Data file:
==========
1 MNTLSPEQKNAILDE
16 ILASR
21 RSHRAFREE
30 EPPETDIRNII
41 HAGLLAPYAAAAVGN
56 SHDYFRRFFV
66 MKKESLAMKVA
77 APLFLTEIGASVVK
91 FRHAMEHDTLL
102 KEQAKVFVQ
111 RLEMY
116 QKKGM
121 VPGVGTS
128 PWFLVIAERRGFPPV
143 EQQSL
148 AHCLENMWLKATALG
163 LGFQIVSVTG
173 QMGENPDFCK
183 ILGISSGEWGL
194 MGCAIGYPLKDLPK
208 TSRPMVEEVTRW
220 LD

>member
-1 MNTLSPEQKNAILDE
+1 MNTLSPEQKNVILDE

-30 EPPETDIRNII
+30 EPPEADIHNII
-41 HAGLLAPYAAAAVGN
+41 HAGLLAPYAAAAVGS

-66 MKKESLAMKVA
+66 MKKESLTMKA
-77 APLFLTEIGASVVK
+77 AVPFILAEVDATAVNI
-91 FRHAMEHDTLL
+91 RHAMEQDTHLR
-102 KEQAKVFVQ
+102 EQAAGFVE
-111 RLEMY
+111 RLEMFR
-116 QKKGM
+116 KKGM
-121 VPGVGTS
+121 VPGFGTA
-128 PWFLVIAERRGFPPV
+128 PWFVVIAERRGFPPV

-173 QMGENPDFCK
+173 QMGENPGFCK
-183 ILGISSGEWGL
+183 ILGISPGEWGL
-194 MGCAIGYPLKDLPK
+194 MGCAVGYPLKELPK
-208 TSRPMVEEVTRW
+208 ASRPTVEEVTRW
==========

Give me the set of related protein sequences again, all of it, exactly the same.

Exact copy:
1 MNTLSPEQKNAILDE
16 ILASR
21 RSHRAFREE
30 EPPETDIRNII
41 HAGLLAPYAAAAVGN
56 SHDYFRRFFV
66 MKKESLAMKVA
77 APLFLTEIGASVVK
91 FRHAMEHDTLL
102 KEQAKVFVQ
111 RLEMY
116 QKKGM
121 VPGVGTS
128 PWFLVIAERRGFPPV
143 EQQSL
148 AHCLENMWLKATALG
163 LGFQIVSVTG
173 QMGENPDFCK
183 ILGISSGEWGL
194 MGCAIGYPLKDLPK
208 TSRPMVEEVTRW
220 LD

>member
-1 MNTLSPEQKNAILDE
+1 MNTLSPEQKNVILDE

-30 EPPETDIRNII
+30 EPPEADIHNII
-41 HAGLLAPYAAAAVGN
+41 HAGLLAPYAAAAVGS

-66 MKKESLAMKVA
+66 MKKESLTMKA
-77 APLFLTEIGASVVK
+77 AVPFILAEVDATAVNI
-91 FRHAMEHDTLL
+91 RHAMEQDTHLR
-102 KEQAKVFVQ
+102 EQAAGFVE
-111 RLEMY
+111 RLEMFR
-116 QKKGM
+116 KKGM
-121 VPGVGTS
+121 VPGFGTA
-128 PWFLVIAERRGFPPV
+128 PWFVVIAERRGFPPV

-173 QMGENPDFCK
+173 QMGENPGFCK
-183 ILGISSGEWGL
+183 ILGISPGEWGL
-194 MGCAIGYPLKDLPK
+194 MGCAVGYPLKELPK
-208 TSRPMVEEVTRW
+208 ASRPTVEEVTRW